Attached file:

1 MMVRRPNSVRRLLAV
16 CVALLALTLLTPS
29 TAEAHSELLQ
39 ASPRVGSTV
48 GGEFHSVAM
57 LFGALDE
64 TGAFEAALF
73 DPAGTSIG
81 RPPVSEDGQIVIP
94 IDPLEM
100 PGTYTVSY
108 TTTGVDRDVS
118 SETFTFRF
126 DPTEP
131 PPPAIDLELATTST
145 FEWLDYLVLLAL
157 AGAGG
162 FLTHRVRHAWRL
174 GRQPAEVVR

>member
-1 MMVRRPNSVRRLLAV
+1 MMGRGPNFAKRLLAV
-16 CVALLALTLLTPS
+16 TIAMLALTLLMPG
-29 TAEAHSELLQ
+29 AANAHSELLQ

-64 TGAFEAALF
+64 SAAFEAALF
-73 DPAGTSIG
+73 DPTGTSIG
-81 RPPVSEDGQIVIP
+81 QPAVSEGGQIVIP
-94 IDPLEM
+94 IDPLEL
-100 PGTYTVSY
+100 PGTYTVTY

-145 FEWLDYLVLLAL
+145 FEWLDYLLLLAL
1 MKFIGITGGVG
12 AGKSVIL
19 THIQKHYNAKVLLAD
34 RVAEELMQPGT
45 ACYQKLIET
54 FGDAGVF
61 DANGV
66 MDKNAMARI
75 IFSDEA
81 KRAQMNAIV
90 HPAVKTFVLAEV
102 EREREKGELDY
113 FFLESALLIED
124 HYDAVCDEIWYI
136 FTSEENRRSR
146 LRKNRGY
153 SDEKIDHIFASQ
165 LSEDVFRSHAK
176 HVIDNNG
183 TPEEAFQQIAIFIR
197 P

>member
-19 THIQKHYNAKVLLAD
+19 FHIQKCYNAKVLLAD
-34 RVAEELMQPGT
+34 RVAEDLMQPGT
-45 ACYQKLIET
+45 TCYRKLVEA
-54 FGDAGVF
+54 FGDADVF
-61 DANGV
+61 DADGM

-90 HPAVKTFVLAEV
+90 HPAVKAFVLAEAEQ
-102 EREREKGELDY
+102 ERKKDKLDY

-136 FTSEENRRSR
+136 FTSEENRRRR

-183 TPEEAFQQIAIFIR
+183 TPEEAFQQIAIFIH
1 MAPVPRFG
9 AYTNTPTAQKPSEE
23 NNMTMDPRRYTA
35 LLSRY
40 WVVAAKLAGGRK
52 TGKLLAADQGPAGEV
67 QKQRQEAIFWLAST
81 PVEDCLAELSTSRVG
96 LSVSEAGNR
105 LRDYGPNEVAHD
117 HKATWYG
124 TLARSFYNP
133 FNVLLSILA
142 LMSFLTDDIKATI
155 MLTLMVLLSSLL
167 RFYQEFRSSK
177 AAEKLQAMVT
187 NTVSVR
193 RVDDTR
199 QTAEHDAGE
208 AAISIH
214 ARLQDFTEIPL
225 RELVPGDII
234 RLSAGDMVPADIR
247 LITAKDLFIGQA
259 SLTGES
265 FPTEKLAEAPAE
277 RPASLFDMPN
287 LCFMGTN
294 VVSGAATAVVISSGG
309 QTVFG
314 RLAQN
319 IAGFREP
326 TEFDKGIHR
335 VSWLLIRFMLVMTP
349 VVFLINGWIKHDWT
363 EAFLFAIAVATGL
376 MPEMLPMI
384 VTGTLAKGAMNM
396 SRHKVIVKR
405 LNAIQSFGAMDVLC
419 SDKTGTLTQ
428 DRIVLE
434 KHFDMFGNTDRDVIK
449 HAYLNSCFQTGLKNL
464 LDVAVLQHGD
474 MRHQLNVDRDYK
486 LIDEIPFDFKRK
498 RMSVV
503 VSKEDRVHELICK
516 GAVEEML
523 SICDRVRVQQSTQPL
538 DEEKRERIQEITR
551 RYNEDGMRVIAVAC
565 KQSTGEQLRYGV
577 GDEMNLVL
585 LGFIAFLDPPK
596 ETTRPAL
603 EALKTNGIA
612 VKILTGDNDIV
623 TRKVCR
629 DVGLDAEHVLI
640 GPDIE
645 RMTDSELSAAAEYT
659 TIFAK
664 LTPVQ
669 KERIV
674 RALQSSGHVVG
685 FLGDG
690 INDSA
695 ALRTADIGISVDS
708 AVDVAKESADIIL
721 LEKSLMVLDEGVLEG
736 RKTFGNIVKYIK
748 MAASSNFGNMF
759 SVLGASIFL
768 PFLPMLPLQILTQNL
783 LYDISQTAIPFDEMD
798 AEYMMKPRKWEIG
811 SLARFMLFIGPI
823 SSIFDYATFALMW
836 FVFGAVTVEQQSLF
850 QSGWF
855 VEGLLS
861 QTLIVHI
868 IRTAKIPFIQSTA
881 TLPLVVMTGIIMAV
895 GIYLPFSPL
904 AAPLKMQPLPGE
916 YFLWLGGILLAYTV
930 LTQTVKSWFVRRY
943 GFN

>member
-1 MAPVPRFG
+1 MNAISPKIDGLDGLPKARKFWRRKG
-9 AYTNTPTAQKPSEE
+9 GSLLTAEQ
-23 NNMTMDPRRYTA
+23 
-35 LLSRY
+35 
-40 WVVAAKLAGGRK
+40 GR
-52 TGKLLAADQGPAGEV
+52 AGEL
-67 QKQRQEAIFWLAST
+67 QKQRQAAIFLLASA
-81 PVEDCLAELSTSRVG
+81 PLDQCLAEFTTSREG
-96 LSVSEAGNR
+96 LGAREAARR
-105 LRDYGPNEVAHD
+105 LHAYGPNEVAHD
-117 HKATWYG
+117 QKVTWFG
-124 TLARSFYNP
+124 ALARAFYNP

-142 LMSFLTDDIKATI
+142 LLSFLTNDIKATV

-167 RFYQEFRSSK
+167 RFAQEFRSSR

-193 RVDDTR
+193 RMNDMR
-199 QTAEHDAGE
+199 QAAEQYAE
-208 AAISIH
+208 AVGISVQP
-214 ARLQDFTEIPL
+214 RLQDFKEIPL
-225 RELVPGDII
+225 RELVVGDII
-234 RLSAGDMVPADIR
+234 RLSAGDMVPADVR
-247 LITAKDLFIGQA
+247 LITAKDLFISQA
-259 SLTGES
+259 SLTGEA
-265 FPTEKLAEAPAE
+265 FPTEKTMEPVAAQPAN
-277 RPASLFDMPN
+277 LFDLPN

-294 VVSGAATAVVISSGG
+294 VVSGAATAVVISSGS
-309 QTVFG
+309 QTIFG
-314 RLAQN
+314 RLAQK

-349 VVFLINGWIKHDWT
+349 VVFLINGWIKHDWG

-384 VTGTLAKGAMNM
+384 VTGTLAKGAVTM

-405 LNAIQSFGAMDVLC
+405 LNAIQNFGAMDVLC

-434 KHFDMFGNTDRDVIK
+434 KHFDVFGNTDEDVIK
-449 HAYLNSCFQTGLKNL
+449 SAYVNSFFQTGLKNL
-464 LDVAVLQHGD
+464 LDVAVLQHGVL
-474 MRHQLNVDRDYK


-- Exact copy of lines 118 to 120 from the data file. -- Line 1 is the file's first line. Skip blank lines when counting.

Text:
396 SRHKVIVKR
405 LNAIQSFGAMDVLC
419 SDKTGTLTQ